War of the Rebellion: Serial 058 Page 0037 Chapter XLIV. CORRESPONDENCE, ETC.-UNION.

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Washington, January 6, 1864-2 p.m. Governor BRAMLETTE,

Frankfort, Ky.:

Yours of yesterday received. Nothing is known here about General Foster's order, of which you complain, beyond the fair presumption that it comes from General Grant, and that it has an object which, if you understood, you would be loth to frustrate. True, these troops are, in strict law, only to be removed by my order; but General Grant's judgment would be the highest incentive to me to make such order. Nor can I understand how doing so is bad faith and dishonor, nor yet how it so exposes Kentucky to ruin. Military men here do not perceive how it exposes Kentucky, and I am sure Grant would not permit it if it so appeared to him.



January 6, 1864.

Major-General GRANT:

General Boyle has been ordered, on 23rd December, by Major-General Foster, to send all organized troops in Kentucky, except small garrison at depots, to Knoxville. This order takes the forces raised under special act for Kentucky defense, will expose the State to desolation by home rebels and guerrillas, kept down by their presence, and will occasion the destruction of your southern communications through Kentucky by guerrillas. The twelve months' troops were all raised under the act for State defense and to relieve other troops on that duty.





Numbers 6.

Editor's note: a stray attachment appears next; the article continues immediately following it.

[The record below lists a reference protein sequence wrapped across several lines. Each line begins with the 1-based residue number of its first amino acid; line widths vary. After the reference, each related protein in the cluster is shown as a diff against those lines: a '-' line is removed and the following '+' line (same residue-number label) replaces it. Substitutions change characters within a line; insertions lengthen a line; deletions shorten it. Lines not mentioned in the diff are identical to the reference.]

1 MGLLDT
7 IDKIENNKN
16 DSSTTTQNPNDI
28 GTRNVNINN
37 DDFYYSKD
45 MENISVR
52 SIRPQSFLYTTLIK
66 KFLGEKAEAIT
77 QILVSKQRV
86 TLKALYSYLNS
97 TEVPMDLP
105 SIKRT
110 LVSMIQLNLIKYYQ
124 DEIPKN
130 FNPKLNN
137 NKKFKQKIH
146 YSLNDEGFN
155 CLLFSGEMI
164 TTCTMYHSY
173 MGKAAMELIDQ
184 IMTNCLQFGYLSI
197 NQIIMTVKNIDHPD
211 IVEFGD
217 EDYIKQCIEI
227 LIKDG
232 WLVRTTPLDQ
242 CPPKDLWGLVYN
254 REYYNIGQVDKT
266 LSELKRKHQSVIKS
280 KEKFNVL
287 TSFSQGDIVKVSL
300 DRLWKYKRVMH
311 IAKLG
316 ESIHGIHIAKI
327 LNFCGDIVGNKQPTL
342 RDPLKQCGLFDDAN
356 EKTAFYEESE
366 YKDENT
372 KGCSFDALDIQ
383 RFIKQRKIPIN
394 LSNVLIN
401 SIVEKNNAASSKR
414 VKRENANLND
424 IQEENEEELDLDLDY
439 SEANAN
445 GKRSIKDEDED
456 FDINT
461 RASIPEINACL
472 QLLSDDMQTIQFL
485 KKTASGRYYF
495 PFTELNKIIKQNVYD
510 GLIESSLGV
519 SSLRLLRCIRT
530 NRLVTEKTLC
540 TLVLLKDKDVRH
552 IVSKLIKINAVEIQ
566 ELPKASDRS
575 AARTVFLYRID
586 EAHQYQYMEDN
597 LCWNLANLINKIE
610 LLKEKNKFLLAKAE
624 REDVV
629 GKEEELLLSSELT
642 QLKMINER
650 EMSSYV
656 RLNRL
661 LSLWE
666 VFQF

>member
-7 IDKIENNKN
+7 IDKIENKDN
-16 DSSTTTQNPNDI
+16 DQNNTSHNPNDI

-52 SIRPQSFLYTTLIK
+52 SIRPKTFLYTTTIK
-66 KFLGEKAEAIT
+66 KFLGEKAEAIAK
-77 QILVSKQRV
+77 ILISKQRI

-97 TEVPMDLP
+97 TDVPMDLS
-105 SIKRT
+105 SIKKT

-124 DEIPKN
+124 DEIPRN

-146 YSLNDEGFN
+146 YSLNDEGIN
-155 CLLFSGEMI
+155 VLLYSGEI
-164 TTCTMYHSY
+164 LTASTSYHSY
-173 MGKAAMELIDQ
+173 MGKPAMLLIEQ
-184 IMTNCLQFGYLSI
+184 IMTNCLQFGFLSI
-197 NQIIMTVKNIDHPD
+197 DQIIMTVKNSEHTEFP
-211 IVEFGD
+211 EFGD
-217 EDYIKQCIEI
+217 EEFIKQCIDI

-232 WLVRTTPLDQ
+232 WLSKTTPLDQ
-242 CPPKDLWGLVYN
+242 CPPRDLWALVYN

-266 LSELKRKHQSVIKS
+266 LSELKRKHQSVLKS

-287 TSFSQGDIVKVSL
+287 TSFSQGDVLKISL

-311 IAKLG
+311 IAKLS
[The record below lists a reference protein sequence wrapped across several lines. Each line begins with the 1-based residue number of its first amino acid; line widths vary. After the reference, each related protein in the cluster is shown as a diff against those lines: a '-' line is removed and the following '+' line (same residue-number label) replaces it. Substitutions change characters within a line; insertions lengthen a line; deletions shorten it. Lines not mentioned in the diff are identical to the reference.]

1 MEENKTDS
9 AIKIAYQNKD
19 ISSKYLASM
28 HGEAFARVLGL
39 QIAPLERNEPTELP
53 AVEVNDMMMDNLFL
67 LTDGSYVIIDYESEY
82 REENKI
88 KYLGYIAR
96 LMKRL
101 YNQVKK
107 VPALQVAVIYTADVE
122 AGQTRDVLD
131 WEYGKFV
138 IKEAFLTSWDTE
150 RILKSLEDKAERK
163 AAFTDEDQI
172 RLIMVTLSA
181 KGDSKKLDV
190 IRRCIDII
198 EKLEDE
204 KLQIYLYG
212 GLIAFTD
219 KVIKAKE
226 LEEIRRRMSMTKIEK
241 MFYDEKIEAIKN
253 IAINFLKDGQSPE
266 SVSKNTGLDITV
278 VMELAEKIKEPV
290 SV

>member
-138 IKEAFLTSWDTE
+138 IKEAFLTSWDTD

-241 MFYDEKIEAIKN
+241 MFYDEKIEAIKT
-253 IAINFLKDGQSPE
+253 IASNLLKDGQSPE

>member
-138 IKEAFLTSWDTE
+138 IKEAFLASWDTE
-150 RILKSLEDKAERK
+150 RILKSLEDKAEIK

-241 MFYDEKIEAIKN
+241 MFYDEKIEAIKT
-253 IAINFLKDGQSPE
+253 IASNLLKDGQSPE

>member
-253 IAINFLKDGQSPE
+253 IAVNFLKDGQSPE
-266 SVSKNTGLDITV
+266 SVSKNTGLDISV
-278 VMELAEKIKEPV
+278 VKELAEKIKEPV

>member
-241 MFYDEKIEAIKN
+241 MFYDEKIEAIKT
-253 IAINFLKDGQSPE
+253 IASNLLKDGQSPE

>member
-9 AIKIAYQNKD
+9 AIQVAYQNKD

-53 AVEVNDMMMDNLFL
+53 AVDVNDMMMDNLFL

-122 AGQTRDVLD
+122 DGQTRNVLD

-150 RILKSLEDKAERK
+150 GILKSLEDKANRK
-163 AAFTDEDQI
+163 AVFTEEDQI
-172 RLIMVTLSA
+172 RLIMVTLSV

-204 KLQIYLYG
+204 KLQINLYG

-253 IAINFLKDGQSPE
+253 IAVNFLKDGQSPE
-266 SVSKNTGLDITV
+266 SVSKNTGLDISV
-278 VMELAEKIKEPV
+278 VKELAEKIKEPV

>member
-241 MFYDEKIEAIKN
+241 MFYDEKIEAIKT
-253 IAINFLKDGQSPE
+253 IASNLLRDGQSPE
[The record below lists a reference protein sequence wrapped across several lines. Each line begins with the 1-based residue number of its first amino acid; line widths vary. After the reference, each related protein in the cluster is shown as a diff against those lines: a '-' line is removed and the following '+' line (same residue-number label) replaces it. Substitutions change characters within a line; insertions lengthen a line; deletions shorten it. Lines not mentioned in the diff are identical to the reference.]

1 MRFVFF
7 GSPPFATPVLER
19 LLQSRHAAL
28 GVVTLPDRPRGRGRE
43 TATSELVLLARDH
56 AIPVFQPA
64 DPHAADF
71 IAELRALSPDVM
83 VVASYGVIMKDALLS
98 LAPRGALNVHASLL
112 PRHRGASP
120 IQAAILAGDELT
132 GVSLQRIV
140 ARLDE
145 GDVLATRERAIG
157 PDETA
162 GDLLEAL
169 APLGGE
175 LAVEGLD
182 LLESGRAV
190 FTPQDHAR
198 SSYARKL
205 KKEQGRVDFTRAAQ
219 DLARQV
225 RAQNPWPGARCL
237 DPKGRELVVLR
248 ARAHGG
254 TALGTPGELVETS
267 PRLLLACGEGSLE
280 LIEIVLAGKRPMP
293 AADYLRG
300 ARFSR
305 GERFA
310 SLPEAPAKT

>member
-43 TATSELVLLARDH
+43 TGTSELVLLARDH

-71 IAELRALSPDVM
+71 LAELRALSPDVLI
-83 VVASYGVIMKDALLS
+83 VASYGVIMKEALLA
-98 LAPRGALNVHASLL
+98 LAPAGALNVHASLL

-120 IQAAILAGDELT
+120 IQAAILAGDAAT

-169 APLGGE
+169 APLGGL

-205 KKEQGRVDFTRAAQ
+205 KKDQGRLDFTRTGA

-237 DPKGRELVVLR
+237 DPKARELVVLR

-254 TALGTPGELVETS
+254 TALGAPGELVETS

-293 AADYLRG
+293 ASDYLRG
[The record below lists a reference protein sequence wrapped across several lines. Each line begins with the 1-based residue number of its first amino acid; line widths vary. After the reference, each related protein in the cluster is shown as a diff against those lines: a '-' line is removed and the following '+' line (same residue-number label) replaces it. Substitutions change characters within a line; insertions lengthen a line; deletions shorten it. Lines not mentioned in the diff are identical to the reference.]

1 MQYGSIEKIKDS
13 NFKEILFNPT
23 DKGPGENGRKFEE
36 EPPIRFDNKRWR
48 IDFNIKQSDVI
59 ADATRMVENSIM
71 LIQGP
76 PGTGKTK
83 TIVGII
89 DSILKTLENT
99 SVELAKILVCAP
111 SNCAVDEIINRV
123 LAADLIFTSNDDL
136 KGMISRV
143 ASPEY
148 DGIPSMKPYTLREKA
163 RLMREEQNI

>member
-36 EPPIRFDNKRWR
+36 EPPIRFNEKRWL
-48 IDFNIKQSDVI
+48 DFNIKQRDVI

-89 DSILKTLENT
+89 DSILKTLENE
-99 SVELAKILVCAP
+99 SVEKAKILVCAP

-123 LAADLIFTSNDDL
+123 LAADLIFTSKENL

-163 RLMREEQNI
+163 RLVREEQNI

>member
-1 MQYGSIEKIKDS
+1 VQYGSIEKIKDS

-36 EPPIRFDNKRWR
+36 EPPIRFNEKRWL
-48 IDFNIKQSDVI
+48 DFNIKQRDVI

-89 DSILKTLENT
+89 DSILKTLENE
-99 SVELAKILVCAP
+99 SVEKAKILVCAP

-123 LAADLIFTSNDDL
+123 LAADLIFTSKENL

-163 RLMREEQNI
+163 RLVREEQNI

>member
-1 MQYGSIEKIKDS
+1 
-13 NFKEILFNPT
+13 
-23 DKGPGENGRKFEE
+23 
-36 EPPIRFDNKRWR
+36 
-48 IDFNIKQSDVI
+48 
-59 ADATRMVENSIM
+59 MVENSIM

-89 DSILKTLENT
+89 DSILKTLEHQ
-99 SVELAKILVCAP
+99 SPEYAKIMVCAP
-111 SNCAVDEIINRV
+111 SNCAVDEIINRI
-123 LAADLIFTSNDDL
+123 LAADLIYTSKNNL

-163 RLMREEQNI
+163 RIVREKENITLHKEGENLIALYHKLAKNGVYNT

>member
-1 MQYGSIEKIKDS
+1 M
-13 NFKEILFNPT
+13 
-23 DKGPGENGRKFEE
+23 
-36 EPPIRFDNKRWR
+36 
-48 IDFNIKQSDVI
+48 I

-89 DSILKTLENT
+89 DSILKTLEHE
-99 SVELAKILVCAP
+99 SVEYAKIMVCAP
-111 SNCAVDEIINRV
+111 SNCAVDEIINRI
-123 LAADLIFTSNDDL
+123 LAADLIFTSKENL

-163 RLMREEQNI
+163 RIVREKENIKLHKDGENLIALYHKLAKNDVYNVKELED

Chattanooga, Tenn., January 6, 1864.

It having been reported to these headquarters that, between 7 and 8 o'clock on the evening of the 23rd ultimo, within 1 1/2 miles of the village of Mulberry, Lincoln County, Tenn., a wagon which had become detached from a foraging train belonging to the United States was attacked by guerrillas, and the officer in command of the foraging party, First Lieutenant Porter, Company A, Twenty-seventh Indiana Volunteers, the teamster, wagon-master, and two other soldiers who had been sent to load the train (the latter four unarmed), captured. They were immediately mounted and hurried off, the guerrillas avoiding the roads until their party was halted, about 1 o'clock in the morning, on the bank of Elk River, where the rebels stated they were going into camp for the night. The hands of the prisoners were then tied behind them, and they were robbed of everything of value about their persons. They were next drawn up in line, about 5 paces in front of their captors, and one of the latter, who acted as leader, commanded, "ready," and the whole party immediately fired upon them. One of the prisoners was shot through the head and killed instantly and three were wounded. Lieutenant Porter was not hit. He immediately ran, was followed and fired upon three times by one of the party, and, finding that he was about